How to Be an Effective Long-Distance Caregiver
Sometimes, it’s just not possible to live near your aging loved one and provide in-person care on a daily basis. Whether it’s due to careers, financial situations, or physical or mental health concerns, many people live hours away from their senior family members.
However, while long-distance caregiving can be challenging, it is not impossible. There are numerous tools you can use to be an effective caregiver from a distance and ensure that your loved one is getting the care that they need.
Keep in contact
If your loved one suffers from Alzheimer’s or dementia, it may be difficult to get clear, accurate information from them, especially about their health. Even mentally sound seniors may downplay issues to avoid worrying their families. So it’s important to make sure that you have any relevant contact information that you might need when you have concerns. This includes contact info for your loved one’s:
- Friends and neighbors
- Doctors (including their eye doctor and dentist)
- In-home caregivers
- Financial institutions
- Insurance companies
- Delivery services or home service companies
- Community programs or social groups
You should also make sure that you are listed on medical forms and financial and legal accounts as an approved individual to share information with. Otherwise, regulations prevent these institutions from sharing any details about your loved one. You can also maintain open lines of communication with neighbors or friends and encourage them to contact you if they have any concerns about your loved one’s health or wellbeing.
There are so many technological tools available now to stay in communication with your loved one, so take advantage of them. Go beyond just phone calls or text messages and schedule regular Zoom or Facetime calls. This serves two important purposes. Number one, it gives you face-to-face contact with your loved one, which encourages more engagement and provides a more quality social interaction.
Two, it allows you to see your loved one and their environment and make a general assessment of their situation. Do they look clean and well-kept? Is their home environment well-maintained and safe? Have they lost or gained a significant amount of weight? Are they displaying any worrying new symptoms? This assessment can help you get ahead of potential issues and address them before they become severe problems.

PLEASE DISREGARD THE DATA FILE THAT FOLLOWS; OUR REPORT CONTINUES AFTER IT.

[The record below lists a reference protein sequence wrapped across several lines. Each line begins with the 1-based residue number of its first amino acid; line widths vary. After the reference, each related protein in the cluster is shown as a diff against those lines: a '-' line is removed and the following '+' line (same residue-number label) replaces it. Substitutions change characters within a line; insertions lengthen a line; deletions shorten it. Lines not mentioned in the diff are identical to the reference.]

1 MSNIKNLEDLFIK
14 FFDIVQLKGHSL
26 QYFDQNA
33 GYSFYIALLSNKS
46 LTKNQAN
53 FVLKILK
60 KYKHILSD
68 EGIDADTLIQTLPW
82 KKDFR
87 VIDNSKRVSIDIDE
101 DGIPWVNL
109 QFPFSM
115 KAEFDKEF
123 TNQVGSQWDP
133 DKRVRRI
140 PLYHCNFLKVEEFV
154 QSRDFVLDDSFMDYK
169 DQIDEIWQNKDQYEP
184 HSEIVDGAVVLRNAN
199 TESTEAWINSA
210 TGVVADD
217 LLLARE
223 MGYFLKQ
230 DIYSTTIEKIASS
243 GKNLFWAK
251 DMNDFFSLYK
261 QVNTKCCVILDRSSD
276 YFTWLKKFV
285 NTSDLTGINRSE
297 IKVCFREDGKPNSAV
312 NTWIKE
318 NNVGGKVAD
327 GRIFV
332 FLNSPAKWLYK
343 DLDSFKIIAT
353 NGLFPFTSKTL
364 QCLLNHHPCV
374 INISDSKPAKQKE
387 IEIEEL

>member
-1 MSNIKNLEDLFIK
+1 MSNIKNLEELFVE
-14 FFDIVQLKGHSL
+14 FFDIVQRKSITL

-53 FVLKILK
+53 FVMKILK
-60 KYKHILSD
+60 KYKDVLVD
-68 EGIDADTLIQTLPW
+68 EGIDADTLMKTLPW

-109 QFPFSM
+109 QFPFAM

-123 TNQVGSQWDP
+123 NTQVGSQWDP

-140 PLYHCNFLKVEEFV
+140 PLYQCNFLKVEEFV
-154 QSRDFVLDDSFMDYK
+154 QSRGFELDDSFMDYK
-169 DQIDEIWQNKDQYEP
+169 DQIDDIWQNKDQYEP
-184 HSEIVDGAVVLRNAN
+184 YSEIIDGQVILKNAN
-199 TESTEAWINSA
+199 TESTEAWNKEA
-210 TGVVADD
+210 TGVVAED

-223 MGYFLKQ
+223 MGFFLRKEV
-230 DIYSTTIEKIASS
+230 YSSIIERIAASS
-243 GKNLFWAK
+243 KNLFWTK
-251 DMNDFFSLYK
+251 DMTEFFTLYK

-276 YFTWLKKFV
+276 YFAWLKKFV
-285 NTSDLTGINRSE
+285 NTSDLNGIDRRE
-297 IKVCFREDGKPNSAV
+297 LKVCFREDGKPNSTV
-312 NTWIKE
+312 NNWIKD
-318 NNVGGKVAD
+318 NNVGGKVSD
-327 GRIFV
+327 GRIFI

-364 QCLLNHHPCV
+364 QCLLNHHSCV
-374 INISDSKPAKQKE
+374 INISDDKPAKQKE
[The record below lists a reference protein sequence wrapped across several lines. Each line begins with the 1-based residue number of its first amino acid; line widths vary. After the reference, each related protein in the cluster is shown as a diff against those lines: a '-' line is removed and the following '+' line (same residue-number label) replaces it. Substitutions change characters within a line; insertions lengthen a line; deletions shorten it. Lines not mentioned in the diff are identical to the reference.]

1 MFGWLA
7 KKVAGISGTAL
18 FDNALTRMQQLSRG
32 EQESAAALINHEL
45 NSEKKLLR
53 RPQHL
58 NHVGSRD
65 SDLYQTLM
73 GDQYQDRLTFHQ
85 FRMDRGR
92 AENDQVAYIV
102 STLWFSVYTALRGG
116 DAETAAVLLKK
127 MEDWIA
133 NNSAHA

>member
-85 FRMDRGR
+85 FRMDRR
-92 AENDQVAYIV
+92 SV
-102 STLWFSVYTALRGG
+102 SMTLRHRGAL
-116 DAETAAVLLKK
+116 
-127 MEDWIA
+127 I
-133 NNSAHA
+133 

Share the responsibility
This, of course, is not an option for everyone, but if there are additional family members or friends that can take on some of the caregiving responsibilities, don’t be afraid to ask for help. Dividing up caregiving tasks helps ensure that your loved one gets the necessary care, without overwhelming any one person. It also has the added benefit of providing the patient with regular social interactions with multiple friends and family members.
As the long-distance caregiver, you might be responsible for scheduling, meal planning, managing finances, and other tasks that can be done remotely. While loved ones who live nearby take on the jobs that require them to be there in person. Just make sure everyone is on the same page and is clear about their role and responsibilities. A cloud-based shared calendar or schedule can be enormously helpful for this.
If there are no other family members or friends to share the load with, you may want to consider hiring an in-home caregiver. In-home caregivers can visit as often as needed to assist with tasks and provide any level of personal care your loved one requires. They’ll also stay in contact with you to let you know how your loved one is doing and alert you to any issues that need to be addressed.
If you are in need of in-home care for your loved one, Right Hand Senior Care is here to help. We will work with you and your family to develop a custom care plan that meets everyone’s needs and ensures that your loved one gets the right care and support.
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